Don’t let Big Marijuana profit at expense of communities 3 January 2018
The Point Pleasant Beach Borough Council last week unanimously approved a full ban on marijuana sales, saying that the marijuana industry has no place in its family-friendly community.

New Jersey Responsible Approaches to Marijuana Policy (NJ-RAMP) — a grassroots coalition of medical doctors, community groups, drug prevention professionals, business owners, law enforcement officers and parents — commends borough officials for adopting this common-sense measure. As the issue of legalizing recreational marijuana continues to be debated in Trenton, we expect many other municipalities to follow suit.

Why would any local official welcome an industry to their town that seeks to profit at the expense of their residents, particularly children? Make no mistake, marijuana legalization brings a new Big Tobacco-type industry to New Jersey that comes with a multitude of public health concerns, including addiction, youth drug use, increased motor vehicle accidents and higher numbers of minority arrests. And with the Garden State in the grips of an opioid crisis, we cannot forget that the CDC has found that marijuana users are nearly three times more likely to be addicted to heroin.

Local officials also need to be concerned with the impact of increased marijuana use on the roads. Pot-related car crashes continue to skyrocket in the era of legalization and widespread commercialization of marijuana. In Colorado, marijuana-impaired drivers involved in fatal crashes have more than doubled since 2013, the year after the state voted to legalize recreational use of the drug, according to an analysis by the Denver Post. That same study also found that Colorado saw a 40 percent increase in the number of all drivers involved in fatal crashes between 2013 and 2016, and a 145 percent increase in the number of marijuana-impaired drivers involved in fatal crashes in the same period.

Additionally, we’ve seen significant proof that marijuana legalization is not the step forward for social justice we have been promised. In fact, it’s just the opposite, as the marijuana industry routinely targets vulnerable communities as its profit centers. Just take a look at Denver, where the number of pot shops is greater than the number of McDonalds and Starbucks combined. According to the Colorado Department of Public Safety, in the two years after Colorado legalized marijuana, the number of Hispanic and black kids arrested for marijuana-related offenses rose 29 and 58 percent, respectively. In the same period, the number of white kids being arrested for identical crimes dropped 8 percent.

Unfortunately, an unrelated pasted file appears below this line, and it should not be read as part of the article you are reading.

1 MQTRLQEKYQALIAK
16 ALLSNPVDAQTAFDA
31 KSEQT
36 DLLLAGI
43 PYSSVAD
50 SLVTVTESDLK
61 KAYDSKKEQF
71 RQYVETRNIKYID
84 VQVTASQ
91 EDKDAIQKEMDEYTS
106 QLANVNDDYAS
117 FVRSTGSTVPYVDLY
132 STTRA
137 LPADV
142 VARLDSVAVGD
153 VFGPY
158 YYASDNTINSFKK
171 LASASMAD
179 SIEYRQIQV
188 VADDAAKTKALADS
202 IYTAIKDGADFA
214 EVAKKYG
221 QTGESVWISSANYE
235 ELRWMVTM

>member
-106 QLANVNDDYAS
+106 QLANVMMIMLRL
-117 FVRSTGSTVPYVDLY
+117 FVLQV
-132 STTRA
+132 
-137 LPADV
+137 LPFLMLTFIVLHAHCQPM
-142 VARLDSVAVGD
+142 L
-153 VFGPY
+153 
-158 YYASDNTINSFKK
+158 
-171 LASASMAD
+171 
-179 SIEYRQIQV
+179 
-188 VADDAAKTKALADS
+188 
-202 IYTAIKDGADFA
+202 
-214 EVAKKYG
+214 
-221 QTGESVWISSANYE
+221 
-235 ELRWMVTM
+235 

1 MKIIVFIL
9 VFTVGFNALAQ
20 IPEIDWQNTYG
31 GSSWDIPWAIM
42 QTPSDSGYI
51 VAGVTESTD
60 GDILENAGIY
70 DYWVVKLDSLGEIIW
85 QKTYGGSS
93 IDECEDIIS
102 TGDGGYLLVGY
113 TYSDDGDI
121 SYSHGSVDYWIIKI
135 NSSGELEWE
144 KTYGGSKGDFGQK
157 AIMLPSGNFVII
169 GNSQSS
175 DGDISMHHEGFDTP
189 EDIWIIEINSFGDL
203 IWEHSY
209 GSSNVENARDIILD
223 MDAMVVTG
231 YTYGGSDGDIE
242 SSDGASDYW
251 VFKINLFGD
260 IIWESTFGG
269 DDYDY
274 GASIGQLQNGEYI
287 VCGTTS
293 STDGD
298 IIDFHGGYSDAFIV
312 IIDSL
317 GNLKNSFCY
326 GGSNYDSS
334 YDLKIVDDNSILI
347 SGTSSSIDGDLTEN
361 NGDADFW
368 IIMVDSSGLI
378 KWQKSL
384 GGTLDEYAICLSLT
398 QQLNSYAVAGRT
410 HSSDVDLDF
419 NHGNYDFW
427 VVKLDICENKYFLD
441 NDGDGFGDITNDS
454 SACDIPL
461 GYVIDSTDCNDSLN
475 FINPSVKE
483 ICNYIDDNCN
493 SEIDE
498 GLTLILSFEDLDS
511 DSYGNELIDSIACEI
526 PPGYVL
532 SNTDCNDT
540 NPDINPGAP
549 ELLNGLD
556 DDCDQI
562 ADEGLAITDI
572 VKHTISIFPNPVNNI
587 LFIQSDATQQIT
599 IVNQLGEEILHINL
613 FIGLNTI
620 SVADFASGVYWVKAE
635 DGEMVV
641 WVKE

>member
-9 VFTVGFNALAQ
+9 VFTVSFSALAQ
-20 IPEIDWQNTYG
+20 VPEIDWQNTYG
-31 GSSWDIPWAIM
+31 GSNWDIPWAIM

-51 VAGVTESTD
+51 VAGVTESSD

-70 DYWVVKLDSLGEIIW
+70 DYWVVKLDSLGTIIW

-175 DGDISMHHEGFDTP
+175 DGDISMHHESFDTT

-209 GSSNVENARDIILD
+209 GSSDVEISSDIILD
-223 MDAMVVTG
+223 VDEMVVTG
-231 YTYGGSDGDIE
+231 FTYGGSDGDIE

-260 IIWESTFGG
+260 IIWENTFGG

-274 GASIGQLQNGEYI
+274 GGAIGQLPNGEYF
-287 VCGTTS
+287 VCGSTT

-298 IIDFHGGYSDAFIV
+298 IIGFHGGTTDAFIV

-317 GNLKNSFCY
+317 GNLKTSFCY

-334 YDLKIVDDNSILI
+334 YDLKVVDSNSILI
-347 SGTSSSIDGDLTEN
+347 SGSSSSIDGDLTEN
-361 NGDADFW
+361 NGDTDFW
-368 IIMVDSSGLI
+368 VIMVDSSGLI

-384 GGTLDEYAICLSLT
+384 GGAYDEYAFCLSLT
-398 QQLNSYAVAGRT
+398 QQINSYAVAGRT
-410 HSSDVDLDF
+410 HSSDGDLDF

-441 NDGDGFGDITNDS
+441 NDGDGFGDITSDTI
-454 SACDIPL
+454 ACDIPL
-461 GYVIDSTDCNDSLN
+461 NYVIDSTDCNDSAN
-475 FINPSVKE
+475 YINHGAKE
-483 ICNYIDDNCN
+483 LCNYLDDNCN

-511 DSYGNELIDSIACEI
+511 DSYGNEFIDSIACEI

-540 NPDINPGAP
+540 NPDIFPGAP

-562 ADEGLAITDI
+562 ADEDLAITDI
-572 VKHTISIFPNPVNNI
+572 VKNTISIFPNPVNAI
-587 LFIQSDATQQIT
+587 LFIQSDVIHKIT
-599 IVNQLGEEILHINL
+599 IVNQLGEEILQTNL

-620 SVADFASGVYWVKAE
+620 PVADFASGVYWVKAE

So why are some politicians still advocating for the commercialization of Big Marijuana? Some say that legalizing and taxing the drug will result in increased budget revenues for the state. In Colorado, tax revenue gained from marijuana was much smaller than promised and the Denver Post reported pot taxes wouldn’t solve the state’s budget problems. But the revenue argument doesn’t take into account the long-term, well-documented costs of increased marijuana use on communities. A recent study showed the public health costs of legalization are at least 125 percent of all revenues collected. These expenses come from workplace accidents, stoned driving crashes and hospital admissions

Local officials in Point Pleasant Beach and other towns are right to stop the marijuana industry from wreaking havoc on their communities. While NJ-RAMP supports common-sense policies such as decriminalization, we urge New Jersey’s legislators to put the brakes on the widespread legalization of recreational marijuana. New Jersey cannot afford another Big Tobacco industry profiting at the expense of our communities, families and children.
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